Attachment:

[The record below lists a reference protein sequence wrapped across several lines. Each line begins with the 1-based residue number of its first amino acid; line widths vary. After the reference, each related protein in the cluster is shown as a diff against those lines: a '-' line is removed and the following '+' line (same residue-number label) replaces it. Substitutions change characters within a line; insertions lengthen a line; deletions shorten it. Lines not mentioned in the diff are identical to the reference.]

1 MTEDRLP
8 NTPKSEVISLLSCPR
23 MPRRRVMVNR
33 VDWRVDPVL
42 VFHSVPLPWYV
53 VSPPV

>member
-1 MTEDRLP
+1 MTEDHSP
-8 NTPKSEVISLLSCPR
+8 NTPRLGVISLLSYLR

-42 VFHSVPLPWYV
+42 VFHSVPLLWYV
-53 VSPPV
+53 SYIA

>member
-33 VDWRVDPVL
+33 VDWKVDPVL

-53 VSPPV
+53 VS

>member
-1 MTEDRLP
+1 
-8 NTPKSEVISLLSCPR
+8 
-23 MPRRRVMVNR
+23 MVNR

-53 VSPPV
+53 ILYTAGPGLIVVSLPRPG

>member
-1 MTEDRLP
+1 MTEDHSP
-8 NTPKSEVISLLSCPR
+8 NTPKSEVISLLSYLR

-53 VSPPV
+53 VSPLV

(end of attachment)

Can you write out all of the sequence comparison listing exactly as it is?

[The record below lists a reference protein sequence wrapped across several lines. Each line begins with the 1-based residue number of its first amino acid; line widths vary. After the reference, each related protein in the cluster is shown as a diff against those lines: a '-' line is removed and the following '+' line (same residue-number label) replaces it. Substitutions change characters within a line; insertions lengthen a line; deletions shorten it. Lines not mentioned in the diff are identical to the reference.]

1 MTEDRLP
8 NTPKSEVISLLSCPR
23 MPRRRVMVNR
33 VDWRVDPVL
42 VFHSVPLPWYV
53 VSPPV

>member
-1 MTEDRLP
+1 MTEDHSP
-8 NTPKSEVISLLSCPR
+8 NTPRLGVISLLSYLR

-42 VFHSVPLPWYV
+42 VFHSVPLLWYV
-53 VSPPV
+53 SYIA

>member
-33 VDWRVDPVL
+33 VDWKVDPVL

-53 VSPPV
+53 VS

>member
-1 MTEDRLP
+1 
-8 NTPKSEVISLLSCPR
+8 
-23 MPRRRVMVNR
+23 MVNR

-53 VSPPV
+53 ILYTAGPGLIVVSLPRPG

>member
-1 MTEDRLP
+1 MTEDHSP
-8 NTPKSEVISLLSCPR
+8 NTPKSEVISLLSYLR

-53 VSPPV
+53 VSPLV